Nigeria’s central bank denies having put in place restrictions on cryptomoney

Nigeria's central bank denies having put in place restrictions on cryptomoney

What she needs most of all is a course in diplomacy. The Central Bank of Nigeria (CBN) is adding fuel to the fire by reaffirming its willingness to ban cryptomoney from Nigeria.

No competition!

No competition!

On 5 February 2021, the Central Bank of Nigeria sent a letter to local banks to identify and close all accounts linked to platforms or cryptographic operations.

Binance is then obliged to temporarily suspend deposits in Nigerian Naira. Following the protests caused by this NCB directive, the NCB stands firm on its position.

It indicated in a 5-page document that this directive aims to protect the country’s financial system against the « risks » associated with cryptomoney.

The NCB emphasised that it has « not imposed any new restrictions on cryptosystems ». It merely recalls the main points of the circular published in January 2017.

This circular stated that the use of cryptomoney was contrary to the « key mandate of the NCB as an issuer of currency that is legal tender in the country ».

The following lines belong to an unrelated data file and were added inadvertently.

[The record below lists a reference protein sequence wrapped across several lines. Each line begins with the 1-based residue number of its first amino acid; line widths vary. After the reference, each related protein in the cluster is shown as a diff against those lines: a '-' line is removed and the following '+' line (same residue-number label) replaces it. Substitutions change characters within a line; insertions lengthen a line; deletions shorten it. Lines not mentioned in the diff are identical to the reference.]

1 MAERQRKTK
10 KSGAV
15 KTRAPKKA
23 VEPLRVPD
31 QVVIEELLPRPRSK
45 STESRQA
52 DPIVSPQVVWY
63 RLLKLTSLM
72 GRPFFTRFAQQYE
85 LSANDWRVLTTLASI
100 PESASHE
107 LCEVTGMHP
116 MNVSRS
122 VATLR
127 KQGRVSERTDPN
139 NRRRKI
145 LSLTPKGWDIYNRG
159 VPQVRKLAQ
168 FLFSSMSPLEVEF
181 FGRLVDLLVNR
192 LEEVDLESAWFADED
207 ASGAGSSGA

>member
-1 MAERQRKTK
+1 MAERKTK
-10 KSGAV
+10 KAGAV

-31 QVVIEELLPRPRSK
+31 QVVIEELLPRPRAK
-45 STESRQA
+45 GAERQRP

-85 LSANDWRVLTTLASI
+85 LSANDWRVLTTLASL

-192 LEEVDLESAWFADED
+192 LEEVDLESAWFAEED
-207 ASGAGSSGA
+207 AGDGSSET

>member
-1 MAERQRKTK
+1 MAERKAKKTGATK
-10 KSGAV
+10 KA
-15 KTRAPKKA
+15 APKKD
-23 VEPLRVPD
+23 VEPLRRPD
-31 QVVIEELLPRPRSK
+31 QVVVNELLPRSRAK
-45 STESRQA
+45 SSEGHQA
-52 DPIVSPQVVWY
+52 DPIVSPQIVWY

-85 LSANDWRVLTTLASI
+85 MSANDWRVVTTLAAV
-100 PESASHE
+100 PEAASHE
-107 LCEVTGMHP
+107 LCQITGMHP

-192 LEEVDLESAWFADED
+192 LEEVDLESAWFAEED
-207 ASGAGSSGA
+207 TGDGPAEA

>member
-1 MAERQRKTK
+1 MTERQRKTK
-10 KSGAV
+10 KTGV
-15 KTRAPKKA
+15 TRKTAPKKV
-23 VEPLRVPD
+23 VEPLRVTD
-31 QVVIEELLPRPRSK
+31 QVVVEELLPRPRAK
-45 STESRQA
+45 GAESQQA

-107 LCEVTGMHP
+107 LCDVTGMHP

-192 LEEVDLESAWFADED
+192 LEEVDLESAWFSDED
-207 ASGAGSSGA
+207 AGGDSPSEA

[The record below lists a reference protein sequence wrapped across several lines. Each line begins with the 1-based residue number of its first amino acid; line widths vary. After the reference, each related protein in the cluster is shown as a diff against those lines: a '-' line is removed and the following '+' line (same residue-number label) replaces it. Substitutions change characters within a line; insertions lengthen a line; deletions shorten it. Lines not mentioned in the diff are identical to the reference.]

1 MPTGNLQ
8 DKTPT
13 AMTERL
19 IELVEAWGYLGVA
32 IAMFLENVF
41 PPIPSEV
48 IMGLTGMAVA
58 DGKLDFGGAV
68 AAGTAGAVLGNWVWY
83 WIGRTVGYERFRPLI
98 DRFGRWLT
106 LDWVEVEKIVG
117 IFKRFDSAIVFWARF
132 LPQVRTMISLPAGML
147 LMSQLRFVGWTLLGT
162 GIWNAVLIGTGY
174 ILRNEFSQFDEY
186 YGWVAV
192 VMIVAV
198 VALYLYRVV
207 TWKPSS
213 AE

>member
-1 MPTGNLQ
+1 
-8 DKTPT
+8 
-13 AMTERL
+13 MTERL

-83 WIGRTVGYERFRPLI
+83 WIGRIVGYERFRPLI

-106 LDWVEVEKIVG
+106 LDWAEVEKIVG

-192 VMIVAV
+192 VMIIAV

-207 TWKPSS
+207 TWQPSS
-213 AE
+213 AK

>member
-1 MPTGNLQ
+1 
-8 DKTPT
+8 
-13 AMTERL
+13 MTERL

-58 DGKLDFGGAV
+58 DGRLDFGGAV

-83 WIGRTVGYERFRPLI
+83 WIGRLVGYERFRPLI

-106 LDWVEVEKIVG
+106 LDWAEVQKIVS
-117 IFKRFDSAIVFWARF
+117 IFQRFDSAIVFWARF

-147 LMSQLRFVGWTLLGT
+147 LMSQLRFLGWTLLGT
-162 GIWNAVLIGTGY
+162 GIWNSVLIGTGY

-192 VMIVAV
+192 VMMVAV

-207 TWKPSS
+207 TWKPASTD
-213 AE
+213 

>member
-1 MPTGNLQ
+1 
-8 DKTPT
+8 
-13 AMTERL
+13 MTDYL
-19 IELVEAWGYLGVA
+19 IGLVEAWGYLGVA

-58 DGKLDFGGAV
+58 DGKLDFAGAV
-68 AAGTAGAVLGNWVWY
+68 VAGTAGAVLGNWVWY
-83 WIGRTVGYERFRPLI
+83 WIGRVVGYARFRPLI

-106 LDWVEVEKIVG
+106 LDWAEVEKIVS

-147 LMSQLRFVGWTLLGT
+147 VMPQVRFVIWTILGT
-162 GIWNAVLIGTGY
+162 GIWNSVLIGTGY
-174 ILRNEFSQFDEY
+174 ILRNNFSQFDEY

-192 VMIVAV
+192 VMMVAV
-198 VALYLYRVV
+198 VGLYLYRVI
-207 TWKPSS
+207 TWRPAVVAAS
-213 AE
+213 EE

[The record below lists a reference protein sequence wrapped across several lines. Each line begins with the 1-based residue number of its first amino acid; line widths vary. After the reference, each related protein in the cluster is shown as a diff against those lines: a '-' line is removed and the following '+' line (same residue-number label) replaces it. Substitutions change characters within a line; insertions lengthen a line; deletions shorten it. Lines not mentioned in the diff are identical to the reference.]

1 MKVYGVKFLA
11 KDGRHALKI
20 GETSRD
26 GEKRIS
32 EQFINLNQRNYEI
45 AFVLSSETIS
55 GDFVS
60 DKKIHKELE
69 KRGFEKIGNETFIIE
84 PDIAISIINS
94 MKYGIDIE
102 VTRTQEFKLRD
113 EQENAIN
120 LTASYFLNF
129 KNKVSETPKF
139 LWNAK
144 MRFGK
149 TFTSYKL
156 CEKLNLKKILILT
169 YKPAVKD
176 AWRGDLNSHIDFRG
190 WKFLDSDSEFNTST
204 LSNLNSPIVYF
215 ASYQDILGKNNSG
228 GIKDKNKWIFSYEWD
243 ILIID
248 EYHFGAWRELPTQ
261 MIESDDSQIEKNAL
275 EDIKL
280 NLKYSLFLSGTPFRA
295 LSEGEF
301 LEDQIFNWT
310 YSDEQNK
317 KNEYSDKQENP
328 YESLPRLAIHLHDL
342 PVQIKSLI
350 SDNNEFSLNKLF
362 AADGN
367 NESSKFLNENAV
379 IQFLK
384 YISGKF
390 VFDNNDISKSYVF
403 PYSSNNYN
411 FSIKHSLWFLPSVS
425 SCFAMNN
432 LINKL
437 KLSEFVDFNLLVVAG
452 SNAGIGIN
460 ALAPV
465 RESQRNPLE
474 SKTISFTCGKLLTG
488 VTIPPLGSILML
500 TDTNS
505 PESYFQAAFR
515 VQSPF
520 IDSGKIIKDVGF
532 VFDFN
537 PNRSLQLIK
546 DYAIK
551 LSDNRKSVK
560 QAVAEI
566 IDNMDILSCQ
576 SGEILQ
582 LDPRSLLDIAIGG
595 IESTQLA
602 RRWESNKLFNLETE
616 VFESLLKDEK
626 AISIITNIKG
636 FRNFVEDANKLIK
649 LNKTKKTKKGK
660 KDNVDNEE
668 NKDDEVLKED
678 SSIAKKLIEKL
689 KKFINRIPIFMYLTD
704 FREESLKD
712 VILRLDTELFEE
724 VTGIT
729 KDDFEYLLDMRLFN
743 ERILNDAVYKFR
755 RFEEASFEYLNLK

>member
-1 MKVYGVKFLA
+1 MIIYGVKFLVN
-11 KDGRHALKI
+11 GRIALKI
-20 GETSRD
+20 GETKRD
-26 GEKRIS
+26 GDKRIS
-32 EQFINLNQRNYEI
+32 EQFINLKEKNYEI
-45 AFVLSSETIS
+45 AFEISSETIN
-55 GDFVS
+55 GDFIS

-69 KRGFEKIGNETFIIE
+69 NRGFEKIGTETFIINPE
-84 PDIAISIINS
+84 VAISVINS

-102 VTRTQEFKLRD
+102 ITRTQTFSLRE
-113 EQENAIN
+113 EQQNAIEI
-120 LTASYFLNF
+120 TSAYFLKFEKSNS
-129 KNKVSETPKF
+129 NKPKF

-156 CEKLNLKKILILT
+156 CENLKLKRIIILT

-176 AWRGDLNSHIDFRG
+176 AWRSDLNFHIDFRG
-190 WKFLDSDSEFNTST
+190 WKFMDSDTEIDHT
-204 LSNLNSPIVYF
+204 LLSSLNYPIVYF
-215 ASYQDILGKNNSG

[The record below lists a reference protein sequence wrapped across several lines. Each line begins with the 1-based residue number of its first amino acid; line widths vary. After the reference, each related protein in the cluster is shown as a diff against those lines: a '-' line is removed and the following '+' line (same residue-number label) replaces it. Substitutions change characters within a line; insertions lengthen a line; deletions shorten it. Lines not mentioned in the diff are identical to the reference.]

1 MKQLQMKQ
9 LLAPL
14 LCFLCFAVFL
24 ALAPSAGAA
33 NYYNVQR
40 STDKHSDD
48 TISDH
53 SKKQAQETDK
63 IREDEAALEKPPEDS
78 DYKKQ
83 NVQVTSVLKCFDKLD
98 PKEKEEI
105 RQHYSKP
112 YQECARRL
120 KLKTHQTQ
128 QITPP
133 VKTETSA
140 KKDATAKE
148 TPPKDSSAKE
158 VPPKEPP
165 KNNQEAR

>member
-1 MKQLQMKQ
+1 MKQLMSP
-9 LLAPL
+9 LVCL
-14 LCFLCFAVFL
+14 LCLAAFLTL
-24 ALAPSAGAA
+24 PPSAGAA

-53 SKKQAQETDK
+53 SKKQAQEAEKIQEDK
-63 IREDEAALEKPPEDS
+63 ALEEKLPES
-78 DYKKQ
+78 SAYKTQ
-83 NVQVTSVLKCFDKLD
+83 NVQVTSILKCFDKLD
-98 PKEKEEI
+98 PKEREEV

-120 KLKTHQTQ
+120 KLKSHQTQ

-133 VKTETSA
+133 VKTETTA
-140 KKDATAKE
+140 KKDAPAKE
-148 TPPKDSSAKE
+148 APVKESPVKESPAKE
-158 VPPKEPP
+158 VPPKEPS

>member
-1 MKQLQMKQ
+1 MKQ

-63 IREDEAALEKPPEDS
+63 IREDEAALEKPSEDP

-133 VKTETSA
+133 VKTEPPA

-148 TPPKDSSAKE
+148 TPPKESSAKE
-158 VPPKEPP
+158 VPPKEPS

Warren Buffet in Nigeria

Warren Buffet in Nigeria

Despite these regulatory restrictions on cryptomoney, the adoption of cryptomoney has been increasing in the country.

Nigeria is now one of the world’s leading cryptographic markets. The NCB has decided not to consider these facts. It even goes so far as to base its anti-cryptos measures on unsubstantiated claims.

For example, the NCB has stated that China has « completely banned [the cryptosystems] and that all exchanges have been closed down as well ».

The NCB even tried to discredit the cryptos by invoking Warren Buffet’s anti-Bitcoin (BTC) rhetoric.

The central bank said it « will continue to do everything in its power to educate Nigerians to renounce » the use of cryptoskills.

Some crypto players have suggested that they may be forced to leave their home country to pursue opportunities elsewhere.

For Adedayo Adebagio, managing director of the consulting firm Jelorida Africa, this decision by the NCB was inevitable. In his view, the recent Endsars protests are one of the factors that contributed to this change in the NCB’s approach.

At the end of 2020, the NCB ordered the freezing of bank accounts associated with the leaders of the Endsars movement. The Endsars leaders then requested donations of Bitcoin.

Will the NCB be the first institution to carry out its threats to ban the use of cryptography in the country? Warren Buffet will send it a congratulatory letter when it wins this war.

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Nigeria’s central bank denies having put in place restrictions on cryptomoney
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